Breaking the Cycle of Horse Roundups

By on November 23, 2010 with 0 Comments By Wayne Pacelle

There is a raft of major horse welfare issues in America, and one of the most important is the treatment of wild horses and burros on our federal lands.  These horses are living symbols of the American West, yet too many horses are rounded up and removed from our public lands, causing unnecessary stress for horses at an enormous and unsustainable long-term expense to taxpayers.

Horse in field
© SXC/lightbl

We need new approaches to break the gridlock on this issue. Fertility control provides a new pathway. We want to replace gather-and-removal practices with the humane capture of mares in order to treat them with the immunocontraception vaccine PZP and release them back to the range (also known as capture/treat/release). We want to replace gathers using helicopters with passive gather techniques, such as water and nutrient-bait trapping (placing water or nutrients in an area where they are scarce to gradually lure and then build a temporary corral around the horses). And we want to develop and use efficient techniques for remotely delivering PZP to mares on the range so gathers are no longer needed.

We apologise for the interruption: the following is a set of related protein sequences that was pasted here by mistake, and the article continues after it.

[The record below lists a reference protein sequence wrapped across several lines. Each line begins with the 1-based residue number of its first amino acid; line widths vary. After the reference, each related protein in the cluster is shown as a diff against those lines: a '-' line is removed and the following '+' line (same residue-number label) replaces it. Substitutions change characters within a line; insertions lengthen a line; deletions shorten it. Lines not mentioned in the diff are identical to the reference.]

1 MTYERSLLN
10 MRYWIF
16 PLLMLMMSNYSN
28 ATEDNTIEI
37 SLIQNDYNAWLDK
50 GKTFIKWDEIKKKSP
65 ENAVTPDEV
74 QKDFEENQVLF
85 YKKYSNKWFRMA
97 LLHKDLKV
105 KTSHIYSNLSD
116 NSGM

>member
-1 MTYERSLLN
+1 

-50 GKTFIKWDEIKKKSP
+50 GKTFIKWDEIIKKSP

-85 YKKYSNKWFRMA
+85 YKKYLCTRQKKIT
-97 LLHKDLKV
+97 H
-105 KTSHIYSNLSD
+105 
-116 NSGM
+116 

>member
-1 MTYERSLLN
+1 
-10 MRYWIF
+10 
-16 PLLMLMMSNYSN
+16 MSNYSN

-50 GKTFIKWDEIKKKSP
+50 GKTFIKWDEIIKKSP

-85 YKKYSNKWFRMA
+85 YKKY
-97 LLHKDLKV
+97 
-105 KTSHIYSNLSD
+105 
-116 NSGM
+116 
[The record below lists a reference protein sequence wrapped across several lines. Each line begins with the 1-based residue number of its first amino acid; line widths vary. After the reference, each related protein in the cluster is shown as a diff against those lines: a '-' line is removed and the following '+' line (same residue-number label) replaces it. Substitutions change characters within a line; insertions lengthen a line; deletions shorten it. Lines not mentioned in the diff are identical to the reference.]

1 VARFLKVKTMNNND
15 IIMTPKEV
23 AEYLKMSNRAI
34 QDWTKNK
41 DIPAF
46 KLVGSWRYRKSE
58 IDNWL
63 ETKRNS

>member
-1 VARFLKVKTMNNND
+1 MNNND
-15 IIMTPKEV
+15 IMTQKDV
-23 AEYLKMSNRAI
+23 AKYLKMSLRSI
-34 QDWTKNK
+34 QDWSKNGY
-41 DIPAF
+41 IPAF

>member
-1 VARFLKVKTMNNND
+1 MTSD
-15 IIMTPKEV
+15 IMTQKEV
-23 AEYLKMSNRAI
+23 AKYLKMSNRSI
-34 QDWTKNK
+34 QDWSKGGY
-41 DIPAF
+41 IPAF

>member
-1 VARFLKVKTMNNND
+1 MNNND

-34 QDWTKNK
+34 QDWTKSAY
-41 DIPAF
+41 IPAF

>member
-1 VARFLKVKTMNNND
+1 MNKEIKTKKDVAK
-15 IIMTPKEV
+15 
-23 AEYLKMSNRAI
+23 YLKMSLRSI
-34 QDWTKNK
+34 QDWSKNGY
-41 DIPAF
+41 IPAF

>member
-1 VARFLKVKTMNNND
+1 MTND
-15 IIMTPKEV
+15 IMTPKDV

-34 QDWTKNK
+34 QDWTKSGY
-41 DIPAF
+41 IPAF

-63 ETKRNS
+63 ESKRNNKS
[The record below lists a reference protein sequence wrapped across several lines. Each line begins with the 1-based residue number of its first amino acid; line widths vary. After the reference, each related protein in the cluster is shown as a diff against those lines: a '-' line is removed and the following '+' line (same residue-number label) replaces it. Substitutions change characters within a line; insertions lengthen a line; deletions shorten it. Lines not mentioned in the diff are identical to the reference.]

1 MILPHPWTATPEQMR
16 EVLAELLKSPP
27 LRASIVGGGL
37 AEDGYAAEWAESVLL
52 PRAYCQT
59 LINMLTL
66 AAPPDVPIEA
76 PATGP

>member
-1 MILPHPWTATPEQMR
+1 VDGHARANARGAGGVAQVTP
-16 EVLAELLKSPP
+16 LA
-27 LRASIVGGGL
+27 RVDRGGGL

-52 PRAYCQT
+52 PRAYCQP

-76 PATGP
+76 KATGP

The Bureau of Land Management (BLM) is starting to embrace this way of thinking. In the coming weeks, the BLM plans to conduct capture/treat/release programs at 11 wild horse herd management areas in the near future. This is a tremendous step forward in creating a more humane and sustainable wild horse management program and we applaud the BLM for its efforts. Once the BLM fully embraces this approach, it will save millions of tax dollars and get the agency off the treadmill of rounding up horses and keeping them in long-term holding pens on the government dole.

Field researchers for The HSUS are currently studying the use of passive gather techniques to gently lure wild horses to areas where they can be treated with the PZP immunocontraception vaccine and released without ever being captured. In the Sand Wash Basin management area, our researchers recently reported that they were able to successfully treat 82 percent of previously treated mares via remote delivery, without the need for any type of gather.

For more than 20 years, The HSUS has been conducting wildlife contraception research and we’re confident that PZP is a valuable tool for the humane and efficient management of wild horses. We also understand that, as with any new technology, there may be skepticism or concern that the vaccine may have unintended consequences. We encourage anyone looking for more information to browse this webpage, which more broadly describes our vision for wild horse management and answers some frequently asked questions about PZP.


Equine, Wildlife/Marine Mammals

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